So, making disciples is simply calling others to live and believe exactly like Jesus. Each of us are called to be little imitations of Jesus. We live, behave, talk, act, think….like Jesus! That’s making disciples! In our next post we will flesh out “How” we go about accomplishing this goal. 

Striving to Be a Healthy Church (Part 2)

In my last post I presented the main concern I believe every church leader should have for the local church. I suggested that it should not be primarily focused on breaking attendance records, as exciting as that can be. Nor is it about implementing the right method of programming, as helpful as this can be. These areas are important but they are not the main focus. The most important concern for every church leader can be summed up by this question: what makes a healthy church? As I sifted through the New Testament one passage in particular impressed upon me in a great way. In it I see summarized beautifully a definite point in the right direction. Allow me to quote the passage in its entirety:

“Now I rejoice in my sufferings for your sake, and in my flesh I am filling up what is lacking in Christ’s afflictions for the sake of his body, that is, the church, of which I became a minister according to the stewardship from God that was given to me for you, to make the word of God fully known, the mystery hidden for ages and generations but now revealed to his saints. To them God chose to make known how great among the Gentiles are the riches of the glory of this mystery, which is Christ in you, the hope of glory. Him we proclaim, warning everyone and teaching everyone with all wisdom, that we may present everyone mature in Christ. For this I toil, struggling with all his energy that he powerfully works within me.For I want you to know how great a struggle I have for you and for those at Laodicea and for all who have not seen me face to face,(Colossians 1:24-2:1).”

As I reflected on this passage I saw three areas every Church leader should concentrate on in seeking to develop a healthy church. 

Hard Work

Notice first of all Paul’s emphasis on struggling hard for the sake of the church. Three times he mentions his toil and struggle to see the church mature. 

  • Now I rejoice in my sufferings for your sake, and in my flesh I am filling up what is lacking in Christ’s afflictions for the sake of his body, that is, the church (Col. 1:24)
  • For this I toil, struggling with all his energy that he powerfully works within me (Col 1:29)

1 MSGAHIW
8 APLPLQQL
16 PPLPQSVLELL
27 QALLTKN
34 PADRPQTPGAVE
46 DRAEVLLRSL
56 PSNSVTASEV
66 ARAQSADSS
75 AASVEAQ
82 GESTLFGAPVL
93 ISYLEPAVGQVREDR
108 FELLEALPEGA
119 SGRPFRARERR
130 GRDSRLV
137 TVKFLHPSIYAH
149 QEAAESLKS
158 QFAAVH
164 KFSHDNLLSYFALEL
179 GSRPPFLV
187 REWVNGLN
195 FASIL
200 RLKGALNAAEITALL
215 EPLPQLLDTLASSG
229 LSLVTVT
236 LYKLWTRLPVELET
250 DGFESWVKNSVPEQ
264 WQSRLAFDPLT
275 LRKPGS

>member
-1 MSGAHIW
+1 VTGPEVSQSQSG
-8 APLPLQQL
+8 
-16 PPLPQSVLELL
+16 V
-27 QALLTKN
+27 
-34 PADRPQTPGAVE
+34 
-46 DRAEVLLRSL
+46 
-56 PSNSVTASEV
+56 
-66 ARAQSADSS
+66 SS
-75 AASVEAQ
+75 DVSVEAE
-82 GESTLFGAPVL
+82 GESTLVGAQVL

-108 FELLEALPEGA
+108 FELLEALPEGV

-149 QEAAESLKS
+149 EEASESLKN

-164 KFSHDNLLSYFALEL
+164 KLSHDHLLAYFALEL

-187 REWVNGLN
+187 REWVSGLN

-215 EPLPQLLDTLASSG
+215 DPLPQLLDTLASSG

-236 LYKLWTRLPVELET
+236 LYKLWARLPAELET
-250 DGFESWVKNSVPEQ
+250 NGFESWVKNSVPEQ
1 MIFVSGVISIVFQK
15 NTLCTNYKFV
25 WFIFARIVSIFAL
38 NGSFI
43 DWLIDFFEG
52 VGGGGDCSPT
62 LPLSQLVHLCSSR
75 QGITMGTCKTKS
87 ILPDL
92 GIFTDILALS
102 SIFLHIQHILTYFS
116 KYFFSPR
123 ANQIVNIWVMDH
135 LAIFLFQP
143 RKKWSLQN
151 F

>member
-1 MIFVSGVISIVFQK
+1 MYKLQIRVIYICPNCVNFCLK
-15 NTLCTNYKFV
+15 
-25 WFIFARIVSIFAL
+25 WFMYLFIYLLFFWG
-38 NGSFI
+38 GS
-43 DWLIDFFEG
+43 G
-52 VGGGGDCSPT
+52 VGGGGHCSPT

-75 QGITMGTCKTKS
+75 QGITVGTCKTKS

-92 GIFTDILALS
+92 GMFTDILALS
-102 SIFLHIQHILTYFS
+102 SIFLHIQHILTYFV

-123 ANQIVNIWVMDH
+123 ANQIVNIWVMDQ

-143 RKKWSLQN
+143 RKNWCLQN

• For I want you to know how great a struggle I have for you and for those at Laodicea and for all who have not seen me face to face (Col 2:1)

In order to pursue health in the church it begins with godly leaders digging deep and working hard for those within the local church community. For Paul it included prayer (see 1:9ff) and teaching the word of God (see 1:28). Interestingly, this is the same pattern that was established in the early church (see Acts 6:4). This is not everything that church leaders are called to do as they work diligently for the health of the church but at least these two areas must be pursued. For a church to become healthy and mature there must be godly leaders striving daily to accomplish this goal. 

Serving the Word of God

Secondly, a healthy church is going to be one that places a priority on the word of God preached. Notice what Paul says in verses 25 and 28:

of which I became a minister according to the stewardship from God that was given to me for you, to make the word of God fully known. . Him we proclaim, warning everyone and teaching everyone with all wisdom, that we may present everyone mature in Christ.(Col 1:25,28)

Paul says he became a minister. The word is where we get our English word “deacon.” It simply means “to serve.” A Healthy church is one whose leaders are servant leaders. The apostle Peter wrote concerning elders: “shepherd the flock of God that is among you, exercising oversight, not under compulsion, but willingly, as God would have you; not for shameful gain, but eagerly; not domineering over those in your charge, but being examples to the flock (1 Peter 5:2-3).” 

But what are the leaders of a church to serve? According to Paul it is the word of God. Paul said I became a minister to “make the word of God fully known.” He said I “proclaim Christ warning everyone and teaching everyone…” This is the number one task of the Pastor/Elder. They are to be men who preach the word. As Paul told Timothy “preach the word in season and out of season… (2 Tim. 4:2).” 

Present Everyone Mature

Finally, the third concentration is to present everyone mature. This is the goal of every church. Church leaders do not struggle for the sake of the church to preach and teach as an end in itself. Rather, the hard work and dedication of every church leader should be for the purpose of moving each member to be more like Christ—this is the essence of spiritual maturity! If a church has many people filling its seats and yet there is not a drive to present each member mature there is a lack of health. If a church has amazing programs and yet there is no intentionality to present each member mature in Christ there is a lack of health. The goal of every church, I submit, is to intentionally present each member mature in Christ. 

This goal implies then that every member, no matter their maturity level, is to be intentionally cared for. Paul told the Ephesian Elders in Acts 20 to “pay careful attention to yourselves and to all the flock, in which the Holy Spirit has made you overseers (Acts 20:28).” This is a huge responsibility. One that will take a lot of struggle,  and diligent service of the word of God. But in the end our goal in doing so is to present everyone mature in Christ.